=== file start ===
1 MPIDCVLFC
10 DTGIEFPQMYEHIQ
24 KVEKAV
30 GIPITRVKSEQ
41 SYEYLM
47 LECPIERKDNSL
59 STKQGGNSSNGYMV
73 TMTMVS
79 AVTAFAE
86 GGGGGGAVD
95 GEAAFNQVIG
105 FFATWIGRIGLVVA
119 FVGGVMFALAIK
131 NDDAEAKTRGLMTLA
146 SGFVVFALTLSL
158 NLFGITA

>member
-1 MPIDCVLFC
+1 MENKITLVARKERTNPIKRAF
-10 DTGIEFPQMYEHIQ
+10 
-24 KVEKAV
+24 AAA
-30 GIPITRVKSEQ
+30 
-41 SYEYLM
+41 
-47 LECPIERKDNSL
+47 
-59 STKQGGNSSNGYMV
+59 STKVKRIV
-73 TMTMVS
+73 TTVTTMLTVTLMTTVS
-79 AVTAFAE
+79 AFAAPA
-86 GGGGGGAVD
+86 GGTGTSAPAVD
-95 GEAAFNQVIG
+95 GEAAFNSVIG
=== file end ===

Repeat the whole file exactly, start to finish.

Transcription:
1 MPIDCVLFC
10 DTGIEFPQMYEHIQ
24 KVEKAV
30 GIPITRVKSEQ
41 SYEYLM
47 LECPIERKDNSL
59 STKQGGNSSNGYMV
73 TMTMVS
79 AVTAFAE
86 GGGGGGAVD
95 GEAAFNQVIG
105 FFATWIGRIGLVVA
119 FVGGVMFALAIK
131 NDDAEAKTRGLMTLA
146 SGFVVFALTLSL
158 NLFGITA

>member
-1 MPIDCVLFC
+1 MENKITLVARKERTNPIKRAF
-10 DTGIEFPQMYEHIQ
+10 
-24 KVEKAV
+24 AAA
-30 GIPITRVKSEQ
+30 
-41 SYEYLM
+41 
-47 LECPIERKDNSL
+47 
-59 STKQGGNSSNGYMV
+59 STKVKRIV
-73 TMTMVS
+73 TTVTTMLTVTLMTTVS
-79 AVTAFAE
+79 AFAAPA
-86 GGGGGGAVD
+86 GGTGTSAPAVD
-95 GEAAFNQVIG
+95 GEAAFNSVIG